Microbial contact enhances bioleaching of rare earth elements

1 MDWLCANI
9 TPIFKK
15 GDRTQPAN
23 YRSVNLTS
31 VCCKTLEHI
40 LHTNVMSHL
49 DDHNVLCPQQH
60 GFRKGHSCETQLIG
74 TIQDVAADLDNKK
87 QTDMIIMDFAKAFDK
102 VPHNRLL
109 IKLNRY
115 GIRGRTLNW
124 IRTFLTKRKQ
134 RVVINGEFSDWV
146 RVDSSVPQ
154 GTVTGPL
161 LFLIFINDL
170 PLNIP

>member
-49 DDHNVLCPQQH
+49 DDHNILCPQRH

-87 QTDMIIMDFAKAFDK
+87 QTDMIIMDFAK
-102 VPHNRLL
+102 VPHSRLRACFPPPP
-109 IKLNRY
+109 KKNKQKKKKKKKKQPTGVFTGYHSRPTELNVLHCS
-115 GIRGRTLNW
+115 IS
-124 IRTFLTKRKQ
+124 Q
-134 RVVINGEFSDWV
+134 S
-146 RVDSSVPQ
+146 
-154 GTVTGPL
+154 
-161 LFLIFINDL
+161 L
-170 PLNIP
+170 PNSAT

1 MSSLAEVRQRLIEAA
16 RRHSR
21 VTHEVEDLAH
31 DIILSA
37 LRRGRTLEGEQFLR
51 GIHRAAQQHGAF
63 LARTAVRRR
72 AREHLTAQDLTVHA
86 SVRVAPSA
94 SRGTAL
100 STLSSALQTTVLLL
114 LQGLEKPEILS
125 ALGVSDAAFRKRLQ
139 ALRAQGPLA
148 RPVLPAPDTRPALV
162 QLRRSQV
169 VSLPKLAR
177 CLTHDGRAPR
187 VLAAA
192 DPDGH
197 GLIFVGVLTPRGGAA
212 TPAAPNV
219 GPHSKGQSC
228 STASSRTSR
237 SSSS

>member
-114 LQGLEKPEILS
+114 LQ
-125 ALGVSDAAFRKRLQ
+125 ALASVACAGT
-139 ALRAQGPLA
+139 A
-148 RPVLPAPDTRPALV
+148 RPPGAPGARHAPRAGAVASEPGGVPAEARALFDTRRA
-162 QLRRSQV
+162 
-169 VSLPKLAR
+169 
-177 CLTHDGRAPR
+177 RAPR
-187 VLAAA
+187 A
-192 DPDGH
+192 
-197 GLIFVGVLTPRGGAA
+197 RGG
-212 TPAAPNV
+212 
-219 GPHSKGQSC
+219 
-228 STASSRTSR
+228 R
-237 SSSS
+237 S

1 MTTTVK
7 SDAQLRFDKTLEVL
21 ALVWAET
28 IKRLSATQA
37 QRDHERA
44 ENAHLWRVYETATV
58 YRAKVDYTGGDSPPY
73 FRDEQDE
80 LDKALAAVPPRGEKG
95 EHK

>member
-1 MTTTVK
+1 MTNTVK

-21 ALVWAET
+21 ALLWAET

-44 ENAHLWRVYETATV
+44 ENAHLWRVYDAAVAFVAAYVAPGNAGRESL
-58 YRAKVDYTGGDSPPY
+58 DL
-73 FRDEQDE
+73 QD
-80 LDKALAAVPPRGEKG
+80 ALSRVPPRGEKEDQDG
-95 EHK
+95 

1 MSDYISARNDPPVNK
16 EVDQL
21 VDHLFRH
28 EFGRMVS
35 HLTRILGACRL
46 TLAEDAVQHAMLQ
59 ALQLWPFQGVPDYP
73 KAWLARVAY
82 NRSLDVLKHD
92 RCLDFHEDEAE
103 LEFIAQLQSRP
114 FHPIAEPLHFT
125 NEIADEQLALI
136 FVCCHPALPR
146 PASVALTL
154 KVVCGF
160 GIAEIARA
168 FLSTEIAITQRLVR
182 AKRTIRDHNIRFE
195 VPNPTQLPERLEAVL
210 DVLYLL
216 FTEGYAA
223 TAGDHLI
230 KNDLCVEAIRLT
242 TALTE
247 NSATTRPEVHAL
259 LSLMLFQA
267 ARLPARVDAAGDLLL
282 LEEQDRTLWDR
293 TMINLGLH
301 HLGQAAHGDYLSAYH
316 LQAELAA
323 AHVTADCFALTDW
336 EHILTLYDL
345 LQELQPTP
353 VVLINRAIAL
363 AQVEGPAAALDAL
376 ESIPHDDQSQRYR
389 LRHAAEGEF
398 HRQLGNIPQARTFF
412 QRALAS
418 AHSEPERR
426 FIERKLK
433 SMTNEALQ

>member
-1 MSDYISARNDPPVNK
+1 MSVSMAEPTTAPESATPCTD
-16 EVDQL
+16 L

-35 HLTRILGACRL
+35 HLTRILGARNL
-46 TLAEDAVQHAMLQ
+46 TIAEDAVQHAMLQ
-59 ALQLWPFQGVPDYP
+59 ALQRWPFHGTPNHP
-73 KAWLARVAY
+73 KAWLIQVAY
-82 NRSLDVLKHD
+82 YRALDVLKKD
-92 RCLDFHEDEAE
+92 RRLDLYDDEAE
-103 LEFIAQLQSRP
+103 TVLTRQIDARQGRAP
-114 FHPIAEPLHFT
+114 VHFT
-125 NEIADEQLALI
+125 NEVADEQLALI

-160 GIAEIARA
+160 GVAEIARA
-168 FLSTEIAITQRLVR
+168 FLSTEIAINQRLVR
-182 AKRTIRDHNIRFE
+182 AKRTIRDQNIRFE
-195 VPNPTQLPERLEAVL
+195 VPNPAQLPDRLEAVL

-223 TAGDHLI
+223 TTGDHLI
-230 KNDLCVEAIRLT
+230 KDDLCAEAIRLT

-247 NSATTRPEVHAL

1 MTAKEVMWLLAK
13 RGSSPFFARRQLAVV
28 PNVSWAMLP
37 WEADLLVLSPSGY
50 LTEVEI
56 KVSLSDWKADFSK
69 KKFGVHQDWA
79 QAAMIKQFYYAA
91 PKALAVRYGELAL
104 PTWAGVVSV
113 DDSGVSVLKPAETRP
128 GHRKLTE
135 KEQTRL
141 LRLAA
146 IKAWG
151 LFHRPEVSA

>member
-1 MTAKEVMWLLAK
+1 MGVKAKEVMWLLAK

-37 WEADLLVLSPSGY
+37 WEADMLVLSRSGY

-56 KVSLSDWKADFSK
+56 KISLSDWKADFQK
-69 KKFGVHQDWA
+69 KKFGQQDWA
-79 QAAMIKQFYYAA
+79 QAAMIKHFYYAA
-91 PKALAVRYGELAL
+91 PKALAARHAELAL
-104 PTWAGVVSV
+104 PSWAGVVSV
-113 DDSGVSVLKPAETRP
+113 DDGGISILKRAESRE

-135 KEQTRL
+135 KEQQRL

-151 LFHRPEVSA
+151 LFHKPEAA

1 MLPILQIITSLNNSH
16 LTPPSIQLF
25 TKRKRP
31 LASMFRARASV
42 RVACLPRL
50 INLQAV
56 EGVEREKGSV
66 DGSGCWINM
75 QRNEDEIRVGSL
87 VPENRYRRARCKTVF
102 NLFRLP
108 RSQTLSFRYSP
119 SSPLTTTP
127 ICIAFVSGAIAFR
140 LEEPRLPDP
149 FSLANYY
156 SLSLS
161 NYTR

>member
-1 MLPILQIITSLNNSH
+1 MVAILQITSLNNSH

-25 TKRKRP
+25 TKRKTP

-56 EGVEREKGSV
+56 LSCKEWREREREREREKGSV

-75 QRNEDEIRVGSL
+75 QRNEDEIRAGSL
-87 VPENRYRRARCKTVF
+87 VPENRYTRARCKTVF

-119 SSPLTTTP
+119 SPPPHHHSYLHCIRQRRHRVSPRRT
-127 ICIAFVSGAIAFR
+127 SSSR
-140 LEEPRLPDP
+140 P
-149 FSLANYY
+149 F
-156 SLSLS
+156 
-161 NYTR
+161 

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The mobility of rare earth elements (REEs) in monazite depends on microbial activity, attachment of bacteria on the mineral surface, phase association of the REEs, and which physiochemical and biological processes these phases are subjected to. To better understand the role of the phosphate solubilising bacterium, Enterobacter aerogenes, in REEs leaching, a series of monazite dissolution experiments was performed. The contact of bacteria with monazite was demonstrated to be advantageous for REEs bioleaching even though the same types of organic acids with similar concentrations were present during non-contact leaching. Monazite dissolution was observed to decrease in the following order: Biotic contact ≫ Biotic non-contact ≫ Spent media ≈ Abiotic at 30 °C. The attachment of bacteria on monazite surface by a co-localised atomic force microscopy (AFM) and confocal Raman microscopy (CRM) indicated no preferential attachment of bacteria to specific site on the monazite surface.
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